From Volume 6, Issue 15 of EIR Online, Published April 10, 2007

Ibero-American News Digest

Castro: Bush Biofuels: 'Internationalization of Genocide'

In the second such blast at the Bush Administration's global biofuels drive in the space of a week, a clearly very much alive Fidel Castro Ruiz penned an article under this provocative headline, appearing as the lead item in the April 3 edition of Cuba's daily Granma Internacional.

A week earlier, in Granma's March 29 edition, he had warned that "more than 3 billion people in the world will be condemned to premature death from hunger and thirst," if food is used for fuel. In this latest attack, he takes aim at the March 31 Camp David meeting between Brazilian President Lula da Silva and George Bush, in which ethanol production, and particularly the Brazilian model of ethanol based on sugarcane, was a key topic of discussion. Castro protests that he has no intention of meddling in Brazil's internal affairs, but then goes on to describe in stark detail Cuba's own brutal history of sugar production based on slave labor and colonialism. This, he said, means that "We, therefore, have accumulated more experience than anyone on the social effects of this crop."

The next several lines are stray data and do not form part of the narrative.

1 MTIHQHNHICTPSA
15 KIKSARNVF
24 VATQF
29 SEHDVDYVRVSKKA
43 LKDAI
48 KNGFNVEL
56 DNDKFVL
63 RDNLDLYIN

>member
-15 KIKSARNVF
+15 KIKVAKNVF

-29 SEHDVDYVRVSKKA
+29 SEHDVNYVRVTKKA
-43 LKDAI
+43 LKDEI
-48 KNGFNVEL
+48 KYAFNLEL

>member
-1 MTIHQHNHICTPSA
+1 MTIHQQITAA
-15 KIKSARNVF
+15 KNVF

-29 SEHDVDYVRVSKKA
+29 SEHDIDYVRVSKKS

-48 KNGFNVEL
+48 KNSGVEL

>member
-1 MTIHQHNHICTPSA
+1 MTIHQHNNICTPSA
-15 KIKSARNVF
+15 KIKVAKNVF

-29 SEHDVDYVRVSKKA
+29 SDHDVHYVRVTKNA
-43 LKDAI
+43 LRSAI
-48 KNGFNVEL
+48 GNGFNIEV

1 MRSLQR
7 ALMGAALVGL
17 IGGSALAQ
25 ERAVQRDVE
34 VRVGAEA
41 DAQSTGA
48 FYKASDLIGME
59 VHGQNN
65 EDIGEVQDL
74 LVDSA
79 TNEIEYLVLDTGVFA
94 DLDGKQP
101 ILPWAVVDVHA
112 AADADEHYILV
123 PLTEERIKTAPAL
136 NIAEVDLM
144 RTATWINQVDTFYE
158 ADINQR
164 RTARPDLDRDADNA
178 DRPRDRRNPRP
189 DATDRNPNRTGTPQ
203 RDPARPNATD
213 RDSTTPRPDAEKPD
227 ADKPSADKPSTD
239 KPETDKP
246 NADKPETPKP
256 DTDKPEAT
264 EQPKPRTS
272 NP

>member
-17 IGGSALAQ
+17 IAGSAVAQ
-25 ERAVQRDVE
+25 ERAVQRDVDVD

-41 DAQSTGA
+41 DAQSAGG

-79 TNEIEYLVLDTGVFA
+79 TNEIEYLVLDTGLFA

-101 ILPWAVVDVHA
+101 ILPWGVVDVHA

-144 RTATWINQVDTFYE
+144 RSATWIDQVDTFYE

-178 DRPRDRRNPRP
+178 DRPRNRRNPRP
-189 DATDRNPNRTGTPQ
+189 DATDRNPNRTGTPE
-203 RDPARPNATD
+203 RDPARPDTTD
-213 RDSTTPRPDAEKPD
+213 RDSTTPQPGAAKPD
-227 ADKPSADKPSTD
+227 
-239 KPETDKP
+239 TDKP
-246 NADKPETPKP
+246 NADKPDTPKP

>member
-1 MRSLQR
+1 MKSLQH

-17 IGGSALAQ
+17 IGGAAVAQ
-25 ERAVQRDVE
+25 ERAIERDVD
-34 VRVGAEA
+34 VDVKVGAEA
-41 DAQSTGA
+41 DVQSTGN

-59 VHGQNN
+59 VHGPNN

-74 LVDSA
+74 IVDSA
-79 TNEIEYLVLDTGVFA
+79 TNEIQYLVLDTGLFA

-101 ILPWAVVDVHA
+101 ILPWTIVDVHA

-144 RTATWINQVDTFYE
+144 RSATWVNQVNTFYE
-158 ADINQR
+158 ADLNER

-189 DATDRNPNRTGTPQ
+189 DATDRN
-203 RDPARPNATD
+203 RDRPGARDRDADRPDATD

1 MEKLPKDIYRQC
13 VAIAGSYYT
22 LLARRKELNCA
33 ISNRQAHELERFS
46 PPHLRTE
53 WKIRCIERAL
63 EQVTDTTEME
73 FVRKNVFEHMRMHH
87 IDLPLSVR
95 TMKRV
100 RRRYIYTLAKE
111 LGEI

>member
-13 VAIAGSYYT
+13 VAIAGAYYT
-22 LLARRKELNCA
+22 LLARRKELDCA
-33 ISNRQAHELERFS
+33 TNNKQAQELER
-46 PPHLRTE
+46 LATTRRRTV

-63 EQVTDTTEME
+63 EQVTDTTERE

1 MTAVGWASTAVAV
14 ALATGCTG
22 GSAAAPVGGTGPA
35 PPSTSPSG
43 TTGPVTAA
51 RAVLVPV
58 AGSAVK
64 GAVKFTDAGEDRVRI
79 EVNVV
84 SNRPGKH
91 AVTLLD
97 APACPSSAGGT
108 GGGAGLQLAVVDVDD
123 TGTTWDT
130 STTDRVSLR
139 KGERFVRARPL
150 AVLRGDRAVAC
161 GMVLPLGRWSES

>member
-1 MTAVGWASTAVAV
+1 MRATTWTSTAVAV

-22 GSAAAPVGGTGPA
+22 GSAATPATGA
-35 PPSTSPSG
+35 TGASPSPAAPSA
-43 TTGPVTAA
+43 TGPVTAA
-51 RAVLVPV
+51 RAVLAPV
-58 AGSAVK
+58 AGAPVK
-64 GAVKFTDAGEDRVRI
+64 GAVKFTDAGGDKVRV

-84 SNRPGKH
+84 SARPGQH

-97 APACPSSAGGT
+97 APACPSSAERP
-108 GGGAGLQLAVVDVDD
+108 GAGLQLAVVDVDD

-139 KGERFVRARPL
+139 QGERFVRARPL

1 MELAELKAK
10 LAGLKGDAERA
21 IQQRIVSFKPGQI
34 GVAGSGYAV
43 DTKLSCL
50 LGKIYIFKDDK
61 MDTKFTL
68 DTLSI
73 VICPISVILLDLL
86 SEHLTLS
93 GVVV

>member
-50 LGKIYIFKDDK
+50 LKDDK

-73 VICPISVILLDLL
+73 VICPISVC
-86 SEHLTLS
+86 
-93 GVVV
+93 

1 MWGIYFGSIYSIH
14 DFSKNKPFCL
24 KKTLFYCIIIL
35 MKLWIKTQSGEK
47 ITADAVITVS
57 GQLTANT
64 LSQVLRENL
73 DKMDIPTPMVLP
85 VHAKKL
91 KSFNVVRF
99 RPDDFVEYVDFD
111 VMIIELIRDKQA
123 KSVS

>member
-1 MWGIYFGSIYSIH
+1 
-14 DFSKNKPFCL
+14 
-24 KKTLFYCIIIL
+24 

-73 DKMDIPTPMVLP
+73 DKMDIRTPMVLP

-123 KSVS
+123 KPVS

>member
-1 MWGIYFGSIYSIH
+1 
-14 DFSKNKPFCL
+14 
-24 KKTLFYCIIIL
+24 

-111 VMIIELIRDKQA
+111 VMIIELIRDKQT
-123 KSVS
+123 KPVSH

As for the "colossal squandering of grains to produce fuel," Castro states, no one "has answered the fundamental question: Who is going to produce—and where—the more than 500 million tons of corn and other grains that the U.S., Europe, and other wealthy countries need, to produce the huge number of gallons of ethanol that the large American and other corporations demand in exchange for their costly investments?" The biofuel boondoggle will only save rich countries less than 15% of their automobiles' annual fuel consumption, the Cuban leader caustically points out. "Yet at Camp David, Bush has declared his intention to apply this formula internationally, which means nothing less than the internationalization of genocide." Where, Castro asks, "are the poor nations of the Third World to find the minimal resources for their survival?"